Germans are buying gold at a frantic pace.
It may be a sign they are worried about the future. People tend to buy gold when they fear economic disaster or a spike in prices.
The World Gold Council report released on Thursday said demand for total gold bar and coins spiked by 20% in Germany during the first quarter from the year before.
It's unusual for gold to be a hot commodity in an economy as strong Germany's is right now. And growth in Europe has regained momentum in recent months, outpacing even the sluggish pace experienced in the U.S.
Here is what's driving the European gold rush:
Inflation fears: The sale of gold has surged as the European Central Bank embarked on an experiment aimed at purchasing at least $1.3 trillion of bonds.
Some German citizens appear to be worried about a spike in prices triggered by so-called central bank money printing.
"You're talking about a group of people who have been burned before by governments overprinting currency. They've been through hyperinflation back in the 1920s," said Van Simmons, a buyer and seller of gold coins who is president of David Hall Rare Coins.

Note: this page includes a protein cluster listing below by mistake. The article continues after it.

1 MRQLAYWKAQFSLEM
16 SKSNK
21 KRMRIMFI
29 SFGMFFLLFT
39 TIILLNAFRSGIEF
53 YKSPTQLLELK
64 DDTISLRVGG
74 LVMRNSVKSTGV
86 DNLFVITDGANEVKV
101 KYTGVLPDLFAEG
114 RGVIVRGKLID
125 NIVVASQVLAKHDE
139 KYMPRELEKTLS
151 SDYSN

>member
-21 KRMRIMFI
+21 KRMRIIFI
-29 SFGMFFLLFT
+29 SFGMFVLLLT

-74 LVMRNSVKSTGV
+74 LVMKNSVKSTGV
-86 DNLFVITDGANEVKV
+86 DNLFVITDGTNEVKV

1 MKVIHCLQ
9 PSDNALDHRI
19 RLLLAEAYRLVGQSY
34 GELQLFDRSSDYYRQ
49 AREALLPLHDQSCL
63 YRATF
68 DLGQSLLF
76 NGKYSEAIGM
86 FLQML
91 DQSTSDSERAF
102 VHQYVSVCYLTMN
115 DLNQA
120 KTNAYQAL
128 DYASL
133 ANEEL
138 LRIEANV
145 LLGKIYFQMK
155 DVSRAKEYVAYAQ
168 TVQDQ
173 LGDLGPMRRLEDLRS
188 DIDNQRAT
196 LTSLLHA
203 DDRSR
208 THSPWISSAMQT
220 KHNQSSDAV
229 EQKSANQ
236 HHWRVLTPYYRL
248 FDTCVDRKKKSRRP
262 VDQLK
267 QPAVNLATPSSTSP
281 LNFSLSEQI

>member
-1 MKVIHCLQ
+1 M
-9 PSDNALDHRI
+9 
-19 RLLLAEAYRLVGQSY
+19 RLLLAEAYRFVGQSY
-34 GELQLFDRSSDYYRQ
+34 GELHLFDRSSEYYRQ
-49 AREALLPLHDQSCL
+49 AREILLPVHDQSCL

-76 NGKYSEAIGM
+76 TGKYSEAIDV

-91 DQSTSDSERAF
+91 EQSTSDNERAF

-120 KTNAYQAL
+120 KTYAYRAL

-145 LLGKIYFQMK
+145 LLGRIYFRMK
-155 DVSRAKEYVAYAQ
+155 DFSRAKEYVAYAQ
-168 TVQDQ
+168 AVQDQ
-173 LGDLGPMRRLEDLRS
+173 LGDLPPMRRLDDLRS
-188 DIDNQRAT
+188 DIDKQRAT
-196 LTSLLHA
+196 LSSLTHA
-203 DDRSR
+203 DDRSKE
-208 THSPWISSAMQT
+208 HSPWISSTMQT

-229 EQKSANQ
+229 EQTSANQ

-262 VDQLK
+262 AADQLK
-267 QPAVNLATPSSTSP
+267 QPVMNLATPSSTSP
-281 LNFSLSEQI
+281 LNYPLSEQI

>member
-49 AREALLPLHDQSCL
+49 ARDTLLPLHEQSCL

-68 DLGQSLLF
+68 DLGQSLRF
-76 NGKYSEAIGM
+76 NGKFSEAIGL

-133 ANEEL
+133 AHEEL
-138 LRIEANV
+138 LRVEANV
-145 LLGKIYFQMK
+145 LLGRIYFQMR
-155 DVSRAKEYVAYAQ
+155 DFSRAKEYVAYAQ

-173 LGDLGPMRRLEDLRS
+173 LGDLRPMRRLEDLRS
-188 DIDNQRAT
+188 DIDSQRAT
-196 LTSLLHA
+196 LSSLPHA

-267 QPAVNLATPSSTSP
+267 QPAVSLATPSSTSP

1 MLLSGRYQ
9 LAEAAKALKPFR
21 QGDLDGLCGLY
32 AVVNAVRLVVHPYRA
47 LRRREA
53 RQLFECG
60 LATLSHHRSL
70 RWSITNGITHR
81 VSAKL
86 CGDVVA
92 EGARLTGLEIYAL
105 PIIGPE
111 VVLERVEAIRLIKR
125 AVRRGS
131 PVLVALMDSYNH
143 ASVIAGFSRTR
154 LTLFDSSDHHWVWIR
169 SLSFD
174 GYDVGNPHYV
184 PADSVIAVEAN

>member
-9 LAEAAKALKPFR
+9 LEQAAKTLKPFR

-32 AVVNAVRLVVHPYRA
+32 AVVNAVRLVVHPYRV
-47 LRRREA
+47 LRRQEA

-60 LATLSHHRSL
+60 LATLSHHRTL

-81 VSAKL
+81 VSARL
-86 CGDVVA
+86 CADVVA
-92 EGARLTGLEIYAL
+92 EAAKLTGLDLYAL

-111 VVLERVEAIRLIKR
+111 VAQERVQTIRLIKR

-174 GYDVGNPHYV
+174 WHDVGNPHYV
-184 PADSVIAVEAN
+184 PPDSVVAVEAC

Simmons was referring to the psychological scars inflicted by the epic hyperinflation experienced by Germany in the Weimar Republic. Many gold bugs still point to that experience to justify buying gold today.
Greek jitters persist: Germans aren't the only ones in Europe stepping up their purchases of gold. Demand also increased by at least double-digits in France, Switzerland and Austria during the first quarter.
The World Gold Council said the first three months of 2015 represented the strongest start to a year for European gold demand since 2011 -- the year of the sovereign debt crisis that threatened to tear the eurozone apart.
Not only are people in Europe expressing concern about the ECB's stimulus programs backfiring, but they also seem to be fretting about the never-ending Greek crisis and lingering tensions with Russia over Ukraine.
Gold still sluggish: Yet the enthusiasm for the yellow metal wasn't shared by the rest of the world. Global demand for gold bars and coins actually declined by 10% during the first quarter. American demand shrank by 12% as the Fed positioned itself to raise interest rates, though that may now be postponed by the economic slowdown.
Gold prices have also been relatively tame. Gold is up 3.5% so far this year to $1,225 a troy ounce. With inflation remaining tame around the world, gold is well off its all-time high of nearly $1,900 experienced in 2011.
Gold bulls believe that will change -- eventually.
"It is only a matter of when, not if, the bull market resumes in light of the major instability that is being created by reckless global monetary policy, trillions of negative yielding paper and fiat currencies that continue to get abused," Peter Boockvar, chief market analyst at The Lindsey Group, wrote in a note to clients on Thursday.